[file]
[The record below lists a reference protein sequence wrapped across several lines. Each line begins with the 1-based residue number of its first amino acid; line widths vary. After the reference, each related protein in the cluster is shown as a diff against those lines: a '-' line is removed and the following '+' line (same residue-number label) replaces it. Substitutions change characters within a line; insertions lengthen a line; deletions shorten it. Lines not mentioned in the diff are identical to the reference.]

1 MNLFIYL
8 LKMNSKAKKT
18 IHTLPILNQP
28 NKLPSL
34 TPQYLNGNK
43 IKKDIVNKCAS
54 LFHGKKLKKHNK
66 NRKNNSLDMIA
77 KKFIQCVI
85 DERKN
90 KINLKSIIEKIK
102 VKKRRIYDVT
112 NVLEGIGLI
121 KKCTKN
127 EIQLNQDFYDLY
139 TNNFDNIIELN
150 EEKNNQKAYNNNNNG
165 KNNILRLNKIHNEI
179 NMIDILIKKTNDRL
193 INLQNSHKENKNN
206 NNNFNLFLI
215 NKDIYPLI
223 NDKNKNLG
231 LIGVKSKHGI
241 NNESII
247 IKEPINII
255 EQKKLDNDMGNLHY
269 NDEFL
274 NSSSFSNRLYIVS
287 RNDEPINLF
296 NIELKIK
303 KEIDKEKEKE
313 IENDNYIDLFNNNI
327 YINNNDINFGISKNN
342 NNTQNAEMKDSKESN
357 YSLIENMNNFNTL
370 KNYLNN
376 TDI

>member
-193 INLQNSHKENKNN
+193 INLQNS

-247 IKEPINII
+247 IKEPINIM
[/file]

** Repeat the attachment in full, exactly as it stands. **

[The record below lists a reference protein sequence wrapped across several lines. Each line begins with the 1-based residue number of its first amino acid; line widths vary. After the reference, each related protein in the cluster is shown as a diff against those lines: a '-' line is removed and the following '+' line (same residue-number label) replaces it. Substitutions change characters within a line; insertions lengthen a line; deletions shorten it. Lines not mentioned in the diff are identical to the reference.]

1 MNLFIYL
8 LKMNSKAKKT
18 IHTLPILNQP
28 NKLPSL
34 TPQYLNGNK
43 IKKDIVNKCAS
54 LFHGKKLKKHNK
66 NRKNNSLDMIA
77 KKFIQCVI
85 DERKN
90 KINLKSIIEKIK
102 VKKRRIYDVT
112 NVLEGIGLI
121 KKCTKN
127 EIQLNQDFYDLY
139 TNNFDNIIELN
150 EEKNNQKAYNNNNNG
165 KNNILRLNKIHNEI
179 NMIDILIKKTNDRL
193 INLQNSHKENKNN
206 NNNFNLFLI
215 NKDIYPLI
223 NDKNKNLG
231 LIGVKSKHGI
241 NNESII
247 IKEPINII
255 EQKKLDNDMGNLHY
269 NDEFL
274 NSSSFSNRLYIVS
287 RNDEPINLF
296 NIELKIK
303 KEIDKEKEKE
313 IENDNYIDLFNNNI
327 YINNNDINFGISKNN
342 NNTQNAEMKDSKESN
357 YSLIENMNNFNTL
370 KNYLNN
376 TDI

>member
-193 INLQNSHKENKNN
+193 INLQNS

-247 IKEPINII
+247 IKEPINIM